PHOTO: Jessica Walliser
March 26, 2015

Spring is a busy time for gardeners. We spend hours cleaning out beds, cutting back perennials, pruning fruit trees, trimming shrubs, weeding and mulching. The list seems endless, but one of the most important spring chores gardeners undertake is improving the soil by adding organic matter to improve soil structure and increase water-holding capacity. It also adds both macro- and trace nutrients and improves overall soil health by feeding the beneficial microorganisms living there. Whether you choose to use it as a top-dressing or till it into the soil, just a few inches of organic matter added once or twice a year supplies all the nutrients plants need for optimum growth.

Organic matter comes in many forms, but they’re not all created equal. Here’s some information to help you determine which type(s) of organic matter is best suited to your garden.

1. Compost

Either homemade or commercially produced

Average pH:

7

Nutritional Content:

Compost is typically well-balanced and contains a great blend of all nutrients.

Notes for Use:

Good-quality compost should smell earthy and be a rich, dark brown. Check with any commercial source to ensure that bio-solids (sludge) were not used. If the product smells like urine, it’s likely the nitrogen content is too high. It’s always best to make your own compost to ensure it is balanced and well-rotted, though you can find quality commercial composts.

2. Mushroom Soil/Compost

Average pH:

8

Nutritional Content:

Although fairly high in organic matter, mushroom soil or mushroom compost has low nutrient levels; however, the nutrients are slowly released over time so they’re constantly available.

Notes for Use:

A byproduct of mushroom production, this compost contains ingredients like horse manure and shredded corn cobs. It can be fairly high in soluble salts but also contains a substantial amount of organic matter. Because of its high pH, I don’t recommend adding it every year.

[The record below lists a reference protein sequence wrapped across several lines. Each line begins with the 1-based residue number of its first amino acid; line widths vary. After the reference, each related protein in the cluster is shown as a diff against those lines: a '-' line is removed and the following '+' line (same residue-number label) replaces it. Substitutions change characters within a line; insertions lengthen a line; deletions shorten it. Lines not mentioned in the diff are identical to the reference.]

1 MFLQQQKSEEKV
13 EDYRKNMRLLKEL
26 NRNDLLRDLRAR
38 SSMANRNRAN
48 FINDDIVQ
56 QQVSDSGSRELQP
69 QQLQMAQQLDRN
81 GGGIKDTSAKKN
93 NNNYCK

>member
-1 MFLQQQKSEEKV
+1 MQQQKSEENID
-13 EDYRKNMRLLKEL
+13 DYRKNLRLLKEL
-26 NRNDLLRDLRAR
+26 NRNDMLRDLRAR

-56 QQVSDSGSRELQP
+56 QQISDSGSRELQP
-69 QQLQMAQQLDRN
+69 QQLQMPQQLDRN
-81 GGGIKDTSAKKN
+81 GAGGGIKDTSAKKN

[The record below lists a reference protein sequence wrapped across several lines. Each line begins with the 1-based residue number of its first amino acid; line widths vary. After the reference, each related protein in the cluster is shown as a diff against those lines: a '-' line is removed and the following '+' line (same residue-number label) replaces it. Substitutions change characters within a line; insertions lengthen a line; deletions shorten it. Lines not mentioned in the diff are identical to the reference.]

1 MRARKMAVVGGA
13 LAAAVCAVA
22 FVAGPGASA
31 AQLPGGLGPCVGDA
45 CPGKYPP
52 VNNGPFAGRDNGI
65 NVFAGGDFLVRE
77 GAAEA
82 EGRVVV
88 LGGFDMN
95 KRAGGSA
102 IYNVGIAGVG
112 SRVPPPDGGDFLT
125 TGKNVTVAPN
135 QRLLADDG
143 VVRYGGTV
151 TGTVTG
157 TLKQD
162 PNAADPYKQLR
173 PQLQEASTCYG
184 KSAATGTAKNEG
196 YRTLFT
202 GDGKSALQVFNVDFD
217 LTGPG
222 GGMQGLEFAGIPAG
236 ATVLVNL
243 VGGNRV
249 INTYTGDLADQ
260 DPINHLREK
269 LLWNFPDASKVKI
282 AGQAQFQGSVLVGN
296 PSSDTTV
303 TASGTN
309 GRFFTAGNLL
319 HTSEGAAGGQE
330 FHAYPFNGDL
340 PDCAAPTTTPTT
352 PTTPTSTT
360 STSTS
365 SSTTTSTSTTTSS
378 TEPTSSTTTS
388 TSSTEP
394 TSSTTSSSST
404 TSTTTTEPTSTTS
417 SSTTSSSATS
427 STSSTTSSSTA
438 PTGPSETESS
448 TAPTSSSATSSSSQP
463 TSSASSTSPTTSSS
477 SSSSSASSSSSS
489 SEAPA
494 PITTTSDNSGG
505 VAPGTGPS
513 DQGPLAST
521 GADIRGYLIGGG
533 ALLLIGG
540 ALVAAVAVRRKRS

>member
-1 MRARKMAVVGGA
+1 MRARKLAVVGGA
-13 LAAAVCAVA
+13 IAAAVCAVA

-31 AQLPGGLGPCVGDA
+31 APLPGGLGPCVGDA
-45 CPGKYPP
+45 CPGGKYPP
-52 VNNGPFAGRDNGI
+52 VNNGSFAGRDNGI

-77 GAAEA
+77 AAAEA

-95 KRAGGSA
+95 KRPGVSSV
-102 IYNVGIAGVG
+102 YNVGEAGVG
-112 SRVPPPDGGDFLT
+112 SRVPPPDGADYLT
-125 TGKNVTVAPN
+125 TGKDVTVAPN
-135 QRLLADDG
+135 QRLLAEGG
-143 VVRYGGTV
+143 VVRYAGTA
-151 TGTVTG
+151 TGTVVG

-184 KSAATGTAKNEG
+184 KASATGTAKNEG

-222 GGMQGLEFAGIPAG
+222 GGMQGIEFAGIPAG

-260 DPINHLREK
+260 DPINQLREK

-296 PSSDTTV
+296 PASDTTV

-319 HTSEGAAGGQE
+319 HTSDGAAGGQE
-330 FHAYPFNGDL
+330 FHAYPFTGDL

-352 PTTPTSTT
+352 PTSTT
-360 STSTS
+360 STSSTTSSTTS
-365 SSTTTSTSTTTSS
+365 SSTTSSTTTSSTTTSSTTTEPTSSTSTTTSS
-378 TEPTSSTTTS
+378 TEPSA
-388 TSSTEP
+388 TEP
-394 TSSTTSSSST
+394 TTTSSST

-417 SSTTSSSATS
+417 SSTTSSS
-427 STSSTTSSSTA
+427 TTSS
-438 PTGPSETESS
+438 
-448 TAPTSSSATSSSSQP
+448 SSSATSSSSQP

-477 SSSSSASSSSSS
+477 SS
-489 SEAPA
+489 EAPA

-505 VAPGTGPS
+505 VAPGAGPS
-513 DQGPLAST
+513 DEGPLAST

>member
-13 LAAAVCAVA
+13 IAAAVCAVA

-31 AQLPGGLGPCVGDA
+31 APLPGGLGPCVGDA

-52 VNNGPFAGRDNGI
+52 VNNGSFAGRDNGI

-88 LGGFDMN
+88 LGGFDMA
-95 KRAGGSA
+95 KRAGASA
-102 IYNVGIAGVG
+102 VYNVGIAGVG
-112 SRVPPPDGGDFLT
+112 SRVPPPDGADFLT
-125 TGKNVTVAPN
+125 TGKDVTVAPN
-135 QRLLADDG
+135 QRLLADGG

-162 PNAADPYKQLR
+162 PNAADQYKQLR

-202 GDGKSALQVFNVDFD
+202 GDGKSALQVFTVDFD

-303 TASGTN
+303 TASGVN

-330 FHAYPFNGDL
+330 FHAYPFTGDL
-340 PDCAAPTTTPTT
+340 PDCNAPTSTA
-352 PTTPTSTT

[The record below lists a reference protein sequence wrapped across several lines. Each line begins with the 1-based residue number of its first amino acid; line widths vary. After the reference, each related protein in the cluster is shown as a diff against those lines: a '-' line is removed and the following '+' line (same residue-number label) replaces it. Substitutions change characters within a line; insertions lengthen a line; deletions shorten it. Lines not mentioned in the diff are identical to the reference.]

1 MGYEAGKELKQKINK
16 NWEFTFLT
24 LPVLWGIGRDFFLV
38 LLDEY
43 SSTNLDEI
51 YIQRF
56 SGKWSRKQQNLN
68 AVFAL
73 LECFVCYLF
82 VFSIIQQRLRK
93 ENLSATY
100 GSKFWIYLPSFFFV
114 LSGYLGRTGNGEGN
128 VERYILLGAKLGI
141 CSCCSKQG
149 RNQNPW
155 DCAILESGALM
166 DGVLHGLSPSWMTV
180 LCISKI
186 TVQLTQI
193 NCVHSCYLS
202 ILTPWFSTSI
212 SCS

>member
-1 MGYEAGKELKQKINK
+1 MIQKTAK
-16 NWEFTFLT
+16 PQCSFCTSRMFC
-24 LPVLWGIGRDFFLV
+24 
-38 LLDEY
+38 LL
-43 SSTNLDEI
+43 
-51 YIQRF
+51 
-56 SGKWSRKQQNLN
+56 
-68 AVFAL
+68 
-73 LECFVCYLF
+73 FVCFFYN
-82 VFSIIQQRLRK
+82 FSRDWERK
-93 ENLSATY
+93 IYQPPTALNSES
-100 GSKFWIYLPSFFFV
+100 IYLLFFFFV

3. Sphagnum Peat Moss

Average pH:

4

Nutritional Content:

Very low in all nutrients.

Notes for Use:

Peat moss helps loosen compacted soils, but can alter the pH. It’s weed free but adds very few nutrients to the soil. It’s a great amendment for acid-loving evergreens.

4. Leaf Mold/Humus

Average pH:

7.5

Nutritional Content:

Leaf mold and humus have moderate but balanced nutrient levels, and also contain many minor nutrients.

Notes for Use:

Primarily composed of municipally collected leaves, these products are high in many trace nutrients, as well. They’ve also got great water holding capacity.

5. Manures

Average pH:

depends on type

Nutritional Content:

The nutrient content of manure is variable but generally very high in all nutrients. The type of bedding used with the animal can also affect the nutrient content.

Notes for Use:

All manures are not created equal. Horse and cow manures are more mild, while chicken and sheep are highly concentrated. Manures contain many weed seeds and should be composted for at least 90 days before use.



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